7.9       Based on the actual costs of the trial, recommencing the initiative from 1 July 2018 would reduce Council’s revenue by approximately $400,000 per year.  The estimated cost conservatively assumes that there will be no increase in average occupancy rates during the year, however, if occupancy rates increased then the loss of revenue would also increase. The reduction in revenue would need to be included into the Long Term Plan.

7.10    Based on the actual costs of the trial, restarting the initiative until the end of June 2018 would reduce Council’s revenue by approximately $100,000.  The financial impact of the trial initiative has been allowed for within the current forecast up until March 2018.  There has been no allowance made in the current year’s forecast for extending this past March 2018.

7.11    Funding source –Transport Operational Budgets.  There is currently no allowance for the reduction of revenue in the transport operational budgets so the reduction would need to be included into the Long Term Plan as a 0.1% rate increase.

Legal Implications

7.12    There is not a legal context, issue or implication relevant to this decision.

7.13    This report has been reviewed by the Legal Services Unit.

Risks and Mitigations

7.14    A full risk assessment has not been carried out for this option.

Implementation

7.15    Implementation dependencies - Approval of financial implications.

7.16    Implementation timeframe – by the end of March 2018.

Option Summary - Advantages and Disadvantages

7.17    The advantages of this option include:

·   Restarts the initiative of providing one-hour free parking at Council’s five central city parking sites until the initiative is further consulted on and the outcome included in the Long Term Plan

7.18    The disadvantages of this option include:

·   Loss of revenue to Council of approximately $100,000 up until the end of June 2018 and another $400,000 per annum thereafter.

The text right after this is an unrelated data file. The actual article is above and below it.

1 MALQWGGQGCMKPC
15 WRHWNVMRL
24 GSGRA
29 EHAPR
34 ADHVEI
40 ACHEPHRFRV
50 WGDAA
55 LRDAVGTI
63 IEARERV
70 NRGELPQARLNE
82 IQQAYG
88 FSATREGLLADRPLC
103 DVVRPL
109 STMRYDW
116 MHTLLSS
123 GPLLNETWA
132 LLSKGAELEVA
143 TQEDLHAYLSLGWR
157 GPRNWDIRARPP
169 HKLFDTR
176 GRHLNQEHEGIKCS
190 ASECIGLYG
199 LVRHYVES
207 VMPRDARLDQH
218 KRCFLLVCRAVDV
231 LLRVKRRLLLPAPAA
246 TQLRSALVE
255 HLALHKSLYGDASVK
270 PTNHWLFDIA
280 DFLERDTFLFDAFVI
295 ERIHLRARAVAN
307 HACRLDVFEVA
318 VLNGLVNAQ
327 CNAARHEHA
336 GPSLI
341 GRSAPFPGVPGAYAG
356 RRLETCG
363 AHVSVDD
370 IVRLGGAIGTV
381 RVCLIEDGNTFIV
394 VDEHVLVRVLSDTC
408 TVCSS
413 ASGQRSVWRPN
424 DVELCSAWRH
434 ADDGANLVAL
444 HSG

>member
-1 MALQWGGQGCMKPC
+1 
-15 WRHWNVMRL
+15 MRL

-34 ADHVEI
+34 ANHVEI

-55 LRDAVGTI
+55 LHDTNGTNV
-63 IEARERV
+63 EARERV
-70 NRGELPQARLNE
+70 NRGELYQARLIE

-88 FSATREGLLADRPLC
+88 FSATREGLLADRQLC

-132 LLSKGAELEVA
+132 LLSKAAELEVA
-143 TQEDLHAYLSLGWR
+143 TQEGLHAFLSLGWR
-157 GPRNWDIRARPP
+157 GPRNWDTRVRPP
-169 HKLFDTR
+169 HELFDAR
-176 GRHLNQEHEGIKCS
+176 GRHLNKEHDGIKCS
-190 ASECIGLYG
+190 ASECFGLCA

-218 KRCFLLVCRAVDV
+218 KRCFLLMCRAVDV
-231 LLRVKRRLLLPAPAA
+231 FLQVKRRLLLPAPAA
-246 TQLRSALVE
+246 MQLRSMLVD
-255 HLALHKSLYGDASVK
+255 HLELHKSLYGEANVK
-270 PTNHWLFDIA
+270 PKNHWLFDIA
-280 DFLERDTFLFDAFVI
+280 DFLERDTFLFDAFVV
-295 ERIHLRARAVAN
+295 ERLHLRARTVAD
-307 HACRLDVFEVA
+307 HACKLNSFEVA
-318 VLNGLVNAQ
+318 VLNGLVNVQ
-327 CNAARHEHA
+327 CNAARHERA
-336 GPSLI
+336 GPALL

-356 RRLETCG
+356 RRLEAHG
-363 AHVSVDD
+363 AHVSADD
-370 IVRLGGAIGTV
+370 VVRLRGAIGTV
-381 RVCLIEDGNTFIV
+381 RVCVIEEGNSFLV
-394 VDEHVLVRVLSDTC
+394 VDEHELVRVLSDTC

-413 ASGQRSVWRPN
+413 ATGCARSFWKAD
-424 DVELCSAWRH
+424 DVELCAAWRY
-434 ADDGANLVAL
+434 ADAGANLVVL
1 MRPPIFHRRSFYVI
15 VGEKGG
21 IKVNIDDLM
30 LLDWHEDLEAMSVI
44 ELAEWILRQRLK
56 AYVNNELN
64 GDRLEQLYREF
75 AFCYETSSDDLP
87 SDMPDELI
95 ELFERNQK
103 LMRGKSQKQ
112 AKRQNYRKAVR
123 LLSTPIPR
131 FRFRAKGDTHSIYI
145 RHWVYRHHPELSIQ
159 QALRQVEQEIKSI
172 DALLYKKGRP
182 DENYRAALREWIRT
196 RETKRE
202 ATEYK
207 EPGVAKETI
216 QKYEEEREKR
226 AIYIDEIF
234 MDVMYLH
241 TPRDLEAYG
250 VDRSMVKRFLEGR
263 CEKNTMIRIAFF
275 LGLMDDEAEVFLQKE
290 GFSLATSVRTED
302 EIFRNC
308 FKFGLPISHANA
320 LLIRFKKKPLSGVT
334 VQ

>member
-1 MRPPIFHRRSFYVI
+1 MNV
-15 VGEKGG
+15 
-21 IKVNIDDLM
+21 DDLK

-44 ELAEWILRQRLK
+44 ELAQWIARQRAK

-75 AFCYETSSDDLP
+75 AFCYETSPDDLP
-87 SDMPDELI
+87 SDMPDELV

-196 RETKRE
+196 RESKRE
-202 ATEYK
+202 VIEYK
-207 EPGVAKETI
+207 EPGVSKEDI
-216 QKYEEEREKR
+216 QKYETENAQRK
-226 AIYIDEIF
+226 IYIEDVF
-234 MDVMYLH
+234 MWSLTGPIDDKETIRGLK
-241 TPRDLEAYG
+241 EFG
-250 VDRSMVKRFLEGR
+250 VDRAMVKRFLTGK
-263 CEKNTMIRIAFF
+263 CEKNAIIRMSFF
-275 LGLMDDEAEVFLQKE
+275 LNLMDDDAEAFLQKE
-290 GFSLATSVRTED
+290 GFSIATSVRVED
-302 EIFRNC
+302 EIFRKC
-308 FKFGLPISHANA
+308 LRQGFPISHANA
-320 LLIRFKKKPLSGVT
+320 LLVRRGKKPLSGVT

·   Potentially encourages more people to travel by motor vehicles into the central city rather than other modes.

8.   Option 3 - That staff consult on recommencing the central city one-hour free parking from 1 July 2018 and that the trial initiative is restarted and finishes on 30 June 2018 on weekends and late nights only

Option Description

8.1       As part of the 7 September 2017 decision, Council resolved to consult on whether the initiative to provide one-hour free parking in the Council off-street parking sites should be extended during the 2018 Long Term Plan process.   Staff are recommending to consult with key central city stakeholders to determine their views.  The key stakeholders that will be consulted include, but not limited to: developers, retailers, the Parking Forum, Central City Business Association, the Canterbury Employers’ Chamber of Commerce, Spokes, GenZero and the Transport Liaison Group.  A survey of visitors to the central city could also be undertaken.

8.2       This option proposes that the current one-hour free parking trial be restarted and finishes on 30 June 2018 on weekends and late nights only.

Significance

8.3       The level of significance of this option is consistent with section 2 of this report.

8.4       Engagement requirements for this level of significance are inform.

Impact on Mana Whenua